After The Woods received some killer reviews on Goodreads. At first, that surprised me a little, because honestly, I didn’t like it that much. So maybe I just didn’t get it, or maybe I’m not the intended audience for this book – I have to admit I read a lot of thrillers, so I don’t get scared easily, and this book certainly didn’t succeed in doing that. Given that most people do seem to like it, don’t be put off by my review. Tastes differ, and maybe I just have peculiar taste. Anyway, on to the review. Two girls go into the woods. Julia and Liv. But only one makes it out – Liv. Julia spends two more days in the woods with a mad man, and narrowly manages to escape. Fast-forward one year. Liv is bent on self-destruction, almost like she was the one traumatized, not Julia. A dead girl is found in the woods, and this brings back all the memories o what happened to Julia in the woods. As she starts to uncover the truth, she learns horrible secrets she never wished she knew… At first glance, the plot sounds great. And it starts off with a bang too. Unfortunately, it quickly goes downhill from there. First of all, the book has no suspense. It was fairly obvious to me what had happened even from the start. The killer is dead too, by the way, so that’s solved already. The whole media aspect was interesting but pushed a tad too far, becoming slightly unrealistic. I did like Julia, though. She was tenacious, intelligent, witty, and I liked her interactions with the other characters. I could’ve done without the romance. It didn’t really add to the narrative, and I thought the characters lacked chemistry. All in all, it was enjoyable, but not entirely my cup of tea. I thought it would have more suspense and would keep me on the edge of my seat – alas, not. I received a free copy in exchange for an honest review.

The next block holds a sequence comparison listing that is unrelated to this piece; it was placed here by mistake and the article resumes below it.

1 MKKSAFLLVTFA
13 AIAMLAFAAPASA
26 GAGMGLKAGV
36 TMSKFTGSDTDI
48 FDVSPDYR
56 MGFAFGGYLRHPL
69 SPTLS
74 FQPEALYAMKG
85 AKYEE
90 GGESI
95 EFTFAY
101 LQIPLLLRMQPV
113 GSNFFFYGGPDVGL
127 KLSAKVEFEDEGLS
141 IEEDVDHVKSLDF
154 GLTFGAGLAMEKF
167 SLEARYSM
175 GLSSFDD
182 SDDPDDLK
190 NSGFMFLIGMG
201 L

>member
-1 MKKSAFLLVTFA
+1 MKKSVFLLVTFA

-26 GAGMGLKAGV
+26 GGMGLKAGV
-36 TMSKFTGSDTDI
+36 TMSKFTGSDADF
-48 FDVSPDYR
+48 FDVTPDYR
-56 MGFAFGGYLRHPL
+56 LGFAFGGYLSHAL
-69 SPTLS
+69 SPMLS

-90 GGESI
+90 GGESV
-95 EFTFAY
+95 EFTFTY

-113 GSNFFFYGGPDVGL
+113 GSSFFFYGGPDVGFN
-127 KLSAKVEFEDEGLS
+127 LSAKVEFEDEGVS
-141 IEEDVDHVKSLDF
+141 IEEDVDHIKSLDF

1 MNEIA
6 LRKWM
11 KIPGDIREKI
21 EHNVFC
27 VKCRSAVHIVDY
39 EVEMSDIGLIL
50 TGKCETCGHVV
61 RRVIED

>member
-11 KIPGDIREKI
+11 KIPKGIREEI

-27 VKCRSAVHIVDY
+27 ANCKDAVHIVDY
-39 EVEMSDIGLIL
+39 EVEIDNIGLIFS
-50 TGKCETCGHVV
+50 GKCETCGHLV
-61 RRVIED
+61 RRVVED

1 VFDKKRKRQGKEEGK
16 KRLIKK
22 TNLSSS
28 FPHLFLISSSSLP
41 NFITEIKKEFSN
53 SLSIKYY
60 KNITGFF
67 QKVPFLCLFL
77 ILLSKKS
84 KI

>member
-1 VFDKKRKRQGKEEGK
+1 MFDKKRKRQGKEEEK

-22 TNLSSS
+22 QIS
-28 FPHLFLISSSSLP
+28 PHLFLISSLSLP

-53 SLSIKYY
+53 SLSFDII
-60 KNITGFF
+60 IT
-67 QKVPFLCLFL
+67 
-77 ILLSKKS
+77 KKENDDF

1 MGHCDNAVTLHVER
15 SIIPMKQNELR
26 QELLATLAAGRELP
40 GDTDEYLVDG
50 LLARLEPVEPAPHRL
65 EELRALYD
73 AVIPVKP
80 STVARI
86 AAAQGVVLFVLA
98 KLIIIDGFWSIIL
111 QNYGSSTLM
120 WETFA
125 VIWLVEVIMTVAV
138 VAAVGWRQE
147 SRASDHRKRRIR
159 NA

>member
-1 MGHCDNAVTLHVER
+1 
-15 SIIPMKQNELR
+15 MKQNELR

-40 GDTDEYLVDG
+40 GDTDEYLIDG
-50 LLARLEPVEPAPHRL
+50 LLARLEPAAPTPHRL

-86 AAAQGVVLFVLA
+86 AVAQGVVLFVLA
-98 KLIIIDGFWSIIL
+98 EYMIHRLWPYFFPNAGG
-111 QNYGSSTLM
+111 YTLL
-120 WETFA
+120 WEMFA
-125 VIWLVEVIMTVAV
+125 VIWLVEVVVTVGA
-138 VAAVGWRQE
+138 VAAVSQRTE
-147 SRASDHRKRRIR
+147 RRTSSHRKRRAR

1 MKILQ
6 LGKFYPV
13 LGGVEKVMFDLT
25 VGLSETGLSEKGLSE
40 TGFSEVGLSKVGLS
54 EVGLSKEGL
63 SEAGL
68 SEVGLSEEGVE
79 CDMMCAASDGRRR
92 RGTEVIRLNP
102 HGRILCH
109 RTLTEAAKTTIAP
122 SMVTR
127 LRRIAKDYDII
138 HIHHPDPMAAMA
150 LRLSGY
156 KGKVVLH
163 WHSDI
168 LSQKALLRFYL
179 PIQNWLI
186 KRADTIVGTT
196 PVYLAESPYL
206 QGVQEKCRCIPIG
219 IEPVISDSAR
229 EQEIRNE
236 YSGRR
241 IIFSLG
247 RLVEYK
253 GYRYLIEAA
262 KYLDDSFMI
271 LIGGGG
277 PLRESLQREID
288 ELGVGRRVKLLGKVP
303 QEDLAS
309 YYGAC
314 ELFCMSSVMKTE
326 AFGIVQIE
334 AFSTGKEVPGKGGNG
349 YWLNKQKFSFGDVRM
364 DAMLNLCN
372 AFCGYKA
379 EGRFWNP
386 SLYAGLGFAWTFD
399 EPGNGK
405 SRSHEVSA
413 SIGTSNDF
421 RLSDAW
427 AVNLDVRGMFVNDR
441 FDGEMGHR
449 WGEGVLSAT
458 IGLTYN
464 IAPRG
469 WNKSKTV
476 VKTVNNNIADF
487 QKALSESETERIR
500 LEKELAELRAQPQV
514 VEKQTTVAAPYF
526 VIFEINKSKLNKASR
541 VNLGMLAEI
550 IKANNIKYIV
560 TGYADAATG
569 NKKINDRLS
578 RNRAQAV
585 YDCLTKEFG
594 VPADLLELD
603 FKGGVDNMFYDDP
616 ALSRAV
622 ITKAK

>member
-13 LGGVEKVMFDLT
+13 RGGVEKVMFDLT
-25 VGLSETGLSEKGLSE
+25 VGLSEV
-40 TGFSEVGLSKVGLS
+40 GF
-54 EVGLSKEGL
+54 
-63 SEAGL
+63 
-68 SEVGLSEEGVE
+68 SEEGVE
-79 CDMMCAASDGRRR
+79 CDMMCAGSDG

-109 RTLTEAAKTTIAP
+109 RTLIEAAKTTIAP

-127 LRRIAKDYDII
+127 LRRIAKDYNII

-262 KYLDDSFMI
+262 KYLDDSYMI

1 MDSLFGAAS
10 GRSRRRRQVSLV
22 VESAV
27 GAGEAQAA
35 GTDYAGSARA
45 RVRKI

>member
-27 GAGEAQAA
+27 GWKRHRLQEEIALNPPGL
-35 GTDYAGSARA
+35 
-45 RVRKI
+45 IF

Do you like your psychological thrillers dark? Compelling? Complicated? Then read the first harrowing scene in After the Woods and try to put it down. (spoiler alert: you won’t be able to). Savage’s debut tells a tale of the warped lengths a person will go to in order to discover (or hide) their true self. Her characters are haunted and hunted, and she’ll keep you guessing about the real enemy right up until the end. AFTER THE WOODS is only the beginning of a journey that will take you to Before The Woods and back. Sound twisted? It is. In all the right ways. Watch your step.
Can't get beyond pg. 37....so flat and boring. Would like to give it 0 stars.
Overall a great book! It was so supenseful and kept me wanting to read. I highly recommend it!